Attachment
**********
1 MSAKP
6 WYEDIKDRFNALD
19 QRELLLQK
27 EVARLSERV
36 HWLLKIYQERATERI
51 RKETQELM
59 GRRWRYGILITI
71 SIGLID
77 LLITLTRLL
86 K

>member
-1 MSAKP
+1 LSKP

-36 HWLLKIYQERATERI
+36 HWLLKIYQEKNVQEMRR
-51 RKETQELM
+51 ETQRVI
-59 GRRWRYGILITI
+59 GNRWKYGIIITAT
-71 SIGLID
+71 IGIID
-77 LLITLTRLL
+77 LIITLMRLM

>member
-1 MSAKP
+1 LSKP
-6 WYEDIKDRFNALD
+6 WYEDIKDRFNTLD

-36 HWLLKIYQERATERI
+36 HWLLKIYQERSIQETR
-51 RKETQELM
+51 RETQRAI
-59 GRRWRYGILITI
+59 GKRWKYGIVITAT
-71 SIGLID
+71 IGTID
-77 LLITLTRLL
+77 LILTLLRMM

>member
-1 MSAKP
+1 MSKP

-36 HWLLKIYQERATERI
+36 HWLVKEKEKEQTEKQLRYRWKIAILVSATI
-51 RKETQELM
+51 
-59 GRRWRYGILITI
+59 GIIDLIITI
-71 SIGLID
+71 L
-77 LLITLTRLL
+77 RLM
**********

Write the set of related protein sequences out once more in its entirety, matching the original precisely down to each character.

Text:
1 MSAKP
6 WYEDIKDRFNALD
19 QRELLLQK
27 EVARLSERV
36 HWLLKIYQERATERI
51 RKETQELM
59 GRRWRYGILITI
71 SIGLID
77 LLITLTRLL
86 K

>member
-1 MSAKP
+1 LSKP

-36 HWLLKIYQERATERI
+36 HWLLKIYQEKNVQEMRR
-51 RKETQELM
+51 ETQRVI
-59 GRRWRYGILITI
+59 GNRWKYGIIITAT
-71 SIGLID
+71 IGIID
-77 LLITLTRLL
+77 LIITLMRLM

>member
-1 MSAKP
+1 LSKP
-6 WYEDIKDRFNALD
+6 WYEDIKDRFNTLD

-36 HWLLKIYQERATERI
+36 HWLLKIYQERSIQETR
-51 RKETQELM
+51 RETQRAI
-59 GRRWRYGILITI
+59 GKRWKYGIVITAT
-71 SIGLID
+71 IGTID
-77 LLITLTRLL
+77 LILTLLRMM

>member
-1 MSAKP
+1 MSKP

-36 HWLLKIYQERATERI
+36 HWLVKEKEKEQTEKQLRYRWKIAILVSATI
-51 RKETQELM
+51 
-59 GRRWRYGILITI
+59 GIIDLIITI
-71 SIGLID
+71 L
-77 LLITLTRLL
+77 RLM